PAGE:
This is how I see McLaren’s cars: the thinking man’s saloon is a Saab, his luxury car a Bristol and his supercar a McLaren. It is a wonderfully bull-free brand and that’s reflected in the car itself. No knobs and buttons on the steering wheel – the component is simply there to guide the car through probably the best steering system in any sports car made today. And McLaren calls the people who buy its cars customers, not clients.
I collected the car from the Autocar road testers’ secret bunker in Feltham. I drove the new McLaren GT a few weeks ago at its launch in St Tropez and it was much the same as the 720S: a comfortable ride, fantastic steering and a lot of power. Though not of course as much as the 720S. It’s always exciting to step into cars like these.
Ten minutes later, I’m on the M3 and that initial excitement has been replaced by frustration and the same thought that I have these days when I’m behind the wheel of any outrageously fast car. They are completely pointless, utterly out of touch with modern driving conditions and enforcement of the rules of the road. Cars like the 720S are, of course, still excellent for posing, but that’s no good to me because I love driving, not thrashing up and down outside Harrods in first gear.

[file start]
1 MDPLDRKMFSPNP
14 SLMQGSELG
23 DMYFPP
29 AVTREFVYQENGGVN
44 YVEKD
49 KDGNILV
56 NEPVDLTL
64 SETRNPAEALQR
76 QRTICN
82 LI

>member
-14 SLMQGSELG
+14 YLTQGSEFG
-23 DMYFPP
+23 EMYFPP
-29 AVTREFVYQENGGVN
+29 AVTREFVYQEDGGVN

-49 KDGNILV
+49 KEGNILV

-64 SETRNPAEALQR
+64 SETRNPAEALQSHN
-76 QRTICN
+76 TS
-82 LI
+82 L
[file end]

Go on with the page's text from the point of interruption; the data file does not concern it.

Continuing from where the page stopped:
But more than that, I love the feeling that I am using a machine to the outer edges of its abilities. Using as much of its power, grip and dynamic prowess as possible. You may remember that I built an aeroplane in my garden shed. It’s been flying for six years and much of the joy has been using it right to the edge of its performance envelope whenever I want to. It will fly at 200mph and, if I’m willing to pay for the large amount of fuel it uses while doing so, then that’s what I can do. It’s legal. And so is doing a loop or a roll. In other words, I’m getting 100% value from my efforts in building it and the cost of owning and running it.
What percentage, I wonder, can one get out of a McLaren 720S on the public road? I was pondering on this while driving the GT in France and realised there is a way that question could be answered. What if we drove the car on one of our favourite stretches of road, keeping to the national speed limit as far as possible, and then afterwards plugged a laptop into the car’s on-board diagnostic system that, among other things, logs throttle position?
Better still, we could take that most usable of sports cars – the Mazda MX-5 – and do exactly the same. We would then be able to compare the data from both cars and even overlay them over each other to see the difference in percentage throttle used. We know that driving a car like the MX-5 to its limit is just about the most fun you can have but it would be interesting to put some numbers to it.